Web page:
Not long ago, New York City stopped a Walmart store from being built in its downtrodden East New York neighborhood, another defeat in the giant discounter/grocer’s six-year effort to enter the five boroughs. Small retailers and unions, in prevailing, embraced a century-old tradition of political suppression of retail competition. Notwithstanding the loud American romance with entrepreneurship, Marc Levinson’s history of the erstwhile supermarket giant A&P—the Walmart of its day—rewrites the story. Inefficient small businesses often entrenched themselves through regulation, with free market innovators and consumers eking out only partial victories.

Excavating decades of lawsuit records, not to mention trade journals like Central Manufacturing District Magazine, Levinson has pieced together the history of this closely held, publicity-averse company. For almost a century, A&P, controlled by George H. Hartford, and then sons George L. and John, led serial revolutions resulting in the rise of what are now part of our everyday retail landscape: branded goods, prepackaging, self-service, volume buying, vertical integration, and, finally, supermarkets. Like Microsoft a century later, A&P was rarely the first mover, but its refinements prevailed. It could offer the lowest prices through innovations and economies of scale, and it freely cannibalized existing business lines to catch the next wave.

John Hartford was the company’s retail genius for over 60 years, but Levinson underestimates the “inside” finance/accounting brother George. An information revolution, no less than technological and manufacturing changes, was transforming retail distribution three-quarters of a century before large businesses began adopting mainframe computers in the 1950s. John deployed information in radical new ways: by reducing working capital needs through low prices and high volume, and, in that pre-spreadsheet era, analyzing consumer demand by region and store with elaborate tables. But George created the accounting systems for a retail empire that had reached 9,236 stores by 1923. (Similarly, Walmart’s technology-driven logistics revolution has been slighted in favor of more glamorous hardware and software firms like Apple.)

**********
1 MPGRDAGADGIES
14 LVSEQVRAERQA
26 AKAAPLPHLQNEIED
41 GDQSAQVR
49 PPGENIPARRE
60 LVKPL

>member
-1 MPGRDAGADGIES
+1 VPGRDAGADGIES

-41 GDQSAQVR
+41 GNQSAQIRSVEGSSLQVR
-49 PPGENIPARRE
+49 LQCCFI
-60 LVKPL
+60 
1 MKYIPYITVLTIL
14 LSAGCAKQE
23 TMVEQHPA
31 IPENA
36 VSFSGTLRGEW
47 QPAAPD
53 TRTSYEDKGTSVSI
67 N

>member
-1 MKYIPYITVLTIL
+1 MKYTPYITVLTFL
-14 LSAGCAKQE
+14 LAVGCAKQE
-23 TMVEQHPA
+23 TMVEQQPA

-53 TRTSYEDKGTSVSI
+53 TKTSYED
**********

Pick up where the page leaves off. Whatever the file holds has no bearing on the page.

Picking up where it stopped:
A&P was not unique. F. W. Woolworth created a giant international five-and-dime empire, while regional food chains like Safeway and Kroger and British chains like Sainsbury and Tesco were moving down the same path; but as late as 1939, A&P had more supermarkets with sales over $250,000 than all other American retailers combined.

Early 20th-century food retailing was fragmented and small-scale. Every neighborhood or town had grocers, greengrocers, butchers, bakers, and dairymen. Tiny retailers, supported by networks of small jobbers and regional wholesalers, eked out a living from tiny trade areas by working long hours serving by hand from behind counters. For some, this offered a promise of independence or, in bad times, survival. My grandfather, after losing a tailor’s job in the Depression, opened a candy store that the family operated from 6 a.m. until 2 a.m. seven days a week. The small retail niche became ever more tenuous as A&P squeezed out distribution costs and cut prices.